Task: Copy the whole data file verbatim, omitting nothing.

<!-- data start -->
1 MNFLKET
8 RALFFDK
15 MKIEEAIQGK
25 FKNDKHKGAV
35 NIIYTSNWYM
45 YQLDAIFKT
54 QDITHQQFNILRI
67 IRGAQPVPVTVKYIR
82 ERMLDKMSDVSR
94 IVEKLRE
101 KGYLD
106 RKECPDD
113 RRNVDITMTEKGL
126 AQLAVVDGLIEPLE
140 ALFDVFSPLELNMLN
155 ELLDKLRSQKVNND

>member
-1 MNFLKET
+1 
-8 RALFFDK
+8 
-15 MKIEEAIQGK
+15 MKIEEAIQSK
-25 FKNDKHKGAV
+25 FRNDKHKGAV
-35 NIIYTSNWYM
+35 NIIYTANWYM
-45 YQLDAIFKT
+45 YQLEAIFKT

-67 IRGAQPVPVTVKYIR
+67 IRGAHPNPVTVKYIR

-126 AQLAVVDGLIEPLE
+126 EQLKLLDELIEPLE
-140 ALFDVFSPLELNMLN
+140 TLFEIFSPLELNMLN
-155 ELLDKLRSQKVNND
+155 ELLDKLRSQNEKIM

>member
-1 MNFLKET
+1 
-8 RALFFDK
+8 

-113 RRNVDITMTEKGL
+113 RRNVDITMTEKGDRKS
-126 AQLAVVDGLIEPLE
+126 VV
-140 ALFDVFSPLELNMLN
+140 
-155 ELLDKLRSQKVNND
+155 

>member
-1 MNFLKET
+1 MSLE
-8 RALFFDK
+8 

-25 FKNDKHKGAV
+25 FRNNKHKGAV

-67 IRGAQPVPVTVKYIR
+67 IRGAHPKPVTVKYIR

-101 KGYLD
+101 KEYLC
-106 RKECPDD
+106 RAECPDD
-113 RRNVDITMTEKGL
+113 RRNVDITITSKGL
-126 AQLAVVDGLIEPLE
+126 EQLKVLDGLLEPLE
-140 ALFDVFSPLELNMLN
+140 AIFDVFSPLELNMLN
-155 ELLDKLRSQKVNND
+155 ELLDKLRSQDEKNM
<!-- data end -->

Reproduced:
1 MNFLKET
8 RALFFDK
15 MKIEEAIQGK
25 FKNDKHKGAV
35 NIIYTSNWYM
45 YQLDAIFKT
54 QDITHQQFNILRI
67 IRGAQPVPVTVKYIR
82 ERMLDKMSDVSR
94 IVEKLRE
101 KGYLD
106 RKECPDD
113 RRNVDITMTEKGL
126 AQLAVVDGLIEPLE
140 ALFDVFSPLELNMLN
155 ELLDKLRSQKVNND

>member
-1 MNFLKET
+1 
-8 RALFFDK
+8 
-15 MKIEEAIQGK
+15 MKIEEAIQSK
-25 FKNDKHKGAV
+25 FRNDKHKGAV
-35 NIIYTSNWYM
+35 NIIYTANWYM
-45 YQLDAIFKT
+45 YQLEAIFKT

-67 IRGAQPVPVTVKYIR
+67 IRGAHPNPVTVKYIR

-126 AQLAVVDGLIEPLE
+126 EQLKLLDELIEPLE
-140 ALFDVFSPLELNMLN
+140 TLFEIFSPLELNMLN
-155 ELLDKLRSQKVNND
+155 ELLDKLRSQNEKIM

>member
-1 MNFLKET
+1 
-8 RALFFDK
+8 

-113 RRNVDITMTEKGL
+113 RRNVDITMTEKGDRKS
-126 AQLAVVDGLIEPLE
+126 VV
-140 ALFDVFSPLELNMLN
+140 
-155 ELLDKLRSQKVNND
+155 

>member
-1 MNFLKET
+1 MSLE
-8 RALFFDK
+8 

-25 FKNDKHKGAV
+25 FRNNKHKGAV

-67 IRGAQPVPVTVKYIR
+67 IRGAHPKPVTVKYIR

-101 KGYLD
+101 KEYLC
-106 RKECPDD
+106 RAECPDD
-113 RRNVDITMTEKGL
+113 RRNVDITITSKGL
-126 AQLAVVDGLIEPLE
+126 EQLKVLDGLLEPLE
-140 ALFDVFSPLELNMLN
+140 AIFDVFSPLELNMLN
-155 ELLDKLRSQKVNND
+155 ELLDKLRSQDEKNM